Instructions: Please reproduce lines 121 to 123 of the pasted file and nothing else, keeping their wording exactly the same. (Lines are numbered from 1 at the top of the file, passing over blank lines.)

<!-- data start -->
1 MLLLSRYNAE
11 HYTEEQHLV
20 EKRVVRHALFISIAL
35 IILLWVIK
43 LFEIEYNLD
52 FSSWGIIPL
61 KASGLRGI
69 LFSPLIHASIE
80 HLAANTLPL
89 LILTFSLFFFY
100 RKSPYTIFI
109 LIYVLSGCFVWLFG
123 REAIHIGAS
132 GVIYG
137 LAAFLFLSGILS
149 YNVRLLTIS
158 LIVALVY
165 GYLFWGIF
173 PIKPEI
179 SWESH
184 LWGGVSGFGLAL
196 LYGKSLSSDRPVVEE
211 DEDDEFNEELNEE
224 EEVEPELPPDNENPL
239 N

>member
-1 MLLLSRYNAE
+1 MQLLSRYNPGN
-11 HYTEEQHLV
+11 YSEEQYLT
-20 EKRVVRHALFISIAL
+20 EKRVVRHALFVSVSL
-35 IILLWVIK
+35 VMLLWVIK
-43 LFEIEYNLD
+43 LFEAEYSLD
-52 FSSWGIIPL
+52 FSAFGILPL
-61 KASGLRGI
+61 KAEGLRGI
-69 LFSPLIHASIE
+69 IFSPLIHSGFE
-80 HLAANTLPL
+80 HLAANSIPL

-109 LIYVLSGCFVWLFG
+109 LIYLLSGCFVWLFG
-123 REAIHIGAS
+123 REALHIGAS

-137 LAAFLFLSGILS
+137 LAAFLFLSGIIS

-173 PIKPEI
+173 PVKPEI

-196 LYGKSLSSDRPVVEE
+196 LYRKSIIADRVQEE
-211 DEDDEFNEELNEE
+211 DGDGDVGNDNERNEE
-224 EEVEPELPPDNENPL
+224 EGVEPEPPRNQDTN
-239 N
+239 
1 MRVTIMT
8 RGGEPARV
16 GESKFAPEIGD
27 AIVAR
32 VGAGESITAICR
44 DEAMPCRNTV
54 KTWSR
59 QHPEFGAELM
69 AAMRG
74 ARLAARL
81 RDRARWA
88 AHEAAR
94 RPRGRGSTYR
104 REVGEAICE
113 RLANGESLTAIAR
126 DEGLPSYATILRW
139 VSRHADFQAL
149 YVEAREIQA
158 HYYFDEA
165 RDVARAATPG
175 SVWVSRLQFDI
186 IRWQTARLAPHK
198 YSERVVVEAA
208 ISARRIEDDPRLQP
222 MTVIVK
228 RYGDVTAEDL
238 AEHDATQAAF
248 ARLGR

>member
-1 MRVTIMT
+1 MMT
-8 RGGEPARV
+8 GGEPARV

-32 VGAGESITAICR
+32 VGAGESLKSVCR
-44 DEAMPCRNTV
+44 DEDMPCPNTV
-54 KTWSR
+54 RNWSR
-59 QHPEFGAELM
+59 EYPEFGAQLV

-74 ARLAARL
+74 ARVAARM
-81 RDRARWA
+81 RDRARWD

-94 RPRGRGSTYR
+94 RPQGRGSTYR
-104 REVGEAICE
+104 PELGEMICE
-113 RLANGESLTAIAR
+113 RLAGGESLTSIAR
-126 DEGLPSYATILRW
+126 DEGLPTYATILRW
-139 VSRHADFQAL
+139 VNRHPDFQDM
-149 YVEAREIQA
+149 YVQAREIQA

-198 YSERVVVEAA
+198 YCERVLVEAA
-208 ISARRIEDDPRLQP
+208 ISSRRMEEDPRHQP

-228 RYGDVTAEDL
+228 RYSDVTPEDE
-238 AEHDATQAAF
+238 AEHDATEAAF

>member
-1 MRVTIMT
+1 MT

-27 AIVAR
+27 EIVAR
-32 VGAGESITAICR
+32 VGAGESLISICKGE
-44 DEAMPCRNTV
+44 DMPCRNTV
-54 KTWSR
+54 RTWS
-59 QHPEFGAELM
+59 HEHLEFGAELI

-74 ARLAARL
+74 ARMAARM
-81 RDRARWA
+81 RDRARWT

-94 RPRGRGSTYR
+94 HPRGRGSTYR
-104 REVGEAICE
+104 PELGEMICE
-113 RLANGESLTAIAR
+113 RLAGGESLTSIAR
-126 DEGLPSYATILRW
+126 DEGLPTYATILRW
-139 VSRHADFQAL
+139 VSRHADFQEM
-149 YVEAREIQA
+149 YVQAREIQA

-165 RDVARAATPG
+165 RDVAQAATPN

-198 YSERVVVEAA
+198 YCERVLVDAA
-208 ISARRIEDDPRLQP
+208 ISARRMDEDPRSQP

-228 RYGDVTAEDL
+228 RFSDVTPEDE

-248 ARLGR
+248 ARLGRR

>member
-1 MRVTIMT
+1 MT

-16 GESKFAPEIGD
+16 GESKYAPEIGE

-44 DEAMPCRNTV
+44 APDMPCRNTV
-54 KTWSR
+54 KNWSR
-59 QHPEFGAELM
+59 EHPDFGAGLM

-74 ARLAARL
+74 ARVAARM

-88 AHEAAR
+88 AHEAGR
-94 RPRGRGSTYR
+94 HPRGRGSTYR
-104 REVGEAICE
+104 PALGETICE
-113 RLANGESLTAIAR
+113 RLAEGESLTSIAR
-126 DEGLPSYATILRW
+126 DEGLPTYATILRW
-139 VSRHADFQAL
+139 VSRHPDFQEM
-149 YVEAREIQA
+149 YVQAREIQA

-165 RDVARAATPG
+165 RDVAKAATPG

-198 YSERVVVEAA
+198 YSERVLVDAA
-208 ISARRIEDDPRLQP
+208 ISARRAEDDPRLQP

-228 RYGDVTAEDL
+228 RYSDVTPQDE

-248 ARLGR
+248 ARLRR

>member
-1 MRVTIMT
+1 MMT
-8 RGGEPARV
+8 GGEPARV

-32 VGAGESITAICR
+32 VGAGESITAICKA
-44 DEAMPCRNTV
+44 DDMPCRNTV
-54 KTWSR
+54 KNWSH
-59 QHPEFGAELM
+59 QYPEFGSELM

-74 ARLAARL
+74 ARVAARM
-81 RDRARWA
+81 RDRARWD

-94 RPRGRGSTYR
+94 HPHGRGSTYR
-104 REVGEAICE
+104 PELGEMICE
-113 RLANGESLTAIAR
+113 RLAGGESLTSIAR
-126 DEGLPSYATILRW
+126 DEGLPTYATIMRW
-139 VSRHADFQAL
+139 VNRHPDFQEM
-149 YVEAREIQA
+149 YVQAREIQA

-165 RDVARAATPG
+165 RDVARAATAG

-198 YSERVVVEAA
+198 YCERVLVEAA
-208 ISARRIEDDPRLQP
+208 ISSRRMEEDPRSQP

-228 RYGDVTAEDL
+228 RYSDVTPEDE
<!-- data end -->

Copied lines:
+208 ISSRRMEEDPRHQP

-228 RYGDVTAEDL
+228 RYSDVTPEDE